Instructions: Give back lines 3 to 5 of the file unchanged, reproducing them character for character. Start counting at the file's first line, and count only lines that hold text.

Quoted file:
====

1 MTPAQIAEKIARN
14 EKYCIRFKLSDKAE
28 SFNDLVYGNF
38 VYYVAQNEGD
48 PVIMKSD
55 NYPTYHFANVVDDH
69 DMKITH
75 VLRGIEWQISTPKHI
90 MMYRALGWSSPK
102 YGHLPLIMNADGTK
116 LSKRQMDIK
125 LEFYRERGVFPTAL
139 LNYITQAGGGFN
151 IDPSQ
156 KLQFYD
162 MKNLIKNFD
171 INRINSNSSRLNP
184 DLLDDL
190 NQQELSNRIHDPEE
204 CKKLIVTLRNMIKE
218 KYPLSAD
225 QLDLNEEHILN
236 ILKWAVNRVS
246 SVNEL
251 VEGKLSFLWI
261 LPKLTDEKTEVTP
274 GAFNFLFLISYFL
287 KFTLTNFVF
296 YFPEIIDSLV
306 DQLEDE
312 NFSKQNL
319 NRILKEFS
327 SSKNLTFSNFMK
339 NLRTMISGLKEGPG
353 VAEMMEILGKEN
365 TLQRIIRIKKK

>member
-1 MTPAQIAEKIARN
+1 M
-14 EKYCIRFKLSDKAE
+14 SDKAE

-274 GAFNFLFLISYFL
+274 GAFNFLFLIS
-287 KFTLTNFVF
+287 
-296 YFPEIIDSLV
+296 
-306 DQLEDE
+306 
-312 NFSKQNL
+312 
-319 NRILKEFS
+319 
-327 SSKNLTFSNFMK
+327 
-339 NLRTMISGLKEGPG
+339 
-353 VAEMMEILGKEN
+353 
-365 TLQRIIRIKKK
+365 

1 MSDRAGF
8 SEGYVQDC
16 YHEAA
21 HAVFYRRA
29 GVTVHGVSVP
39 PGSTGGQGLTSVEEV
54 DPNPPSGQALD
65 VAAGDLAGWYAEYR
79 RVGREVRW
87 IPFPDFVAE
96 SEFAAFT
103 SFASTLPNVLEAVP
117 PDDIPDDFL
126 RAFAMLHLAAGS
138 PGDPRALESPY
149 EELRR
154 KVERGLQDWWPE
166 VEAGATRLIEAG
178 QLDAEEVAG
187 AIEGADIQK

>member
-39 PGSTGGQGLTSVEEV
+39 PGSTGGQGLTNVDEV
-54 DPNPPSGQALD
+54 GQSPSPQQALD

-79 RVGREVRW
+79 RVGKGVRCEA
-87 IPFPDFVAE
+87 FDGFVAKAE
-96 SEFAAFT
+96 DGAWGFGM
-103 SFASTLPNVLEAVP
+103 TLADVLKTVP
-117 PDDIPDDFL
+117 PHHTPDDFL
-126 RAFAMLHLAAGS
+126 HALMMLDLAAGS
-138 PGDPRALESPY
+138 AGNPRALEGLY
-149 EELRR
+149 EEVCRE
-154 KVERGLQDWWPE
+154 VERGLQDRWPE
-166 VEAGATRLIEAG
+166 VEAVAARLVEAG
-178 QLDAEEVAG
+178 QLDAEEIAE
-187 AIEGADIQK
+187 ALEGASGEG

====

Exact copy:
28 SFNDLVYGNF
38 VYYVAQNEGD
48 PVIMKSD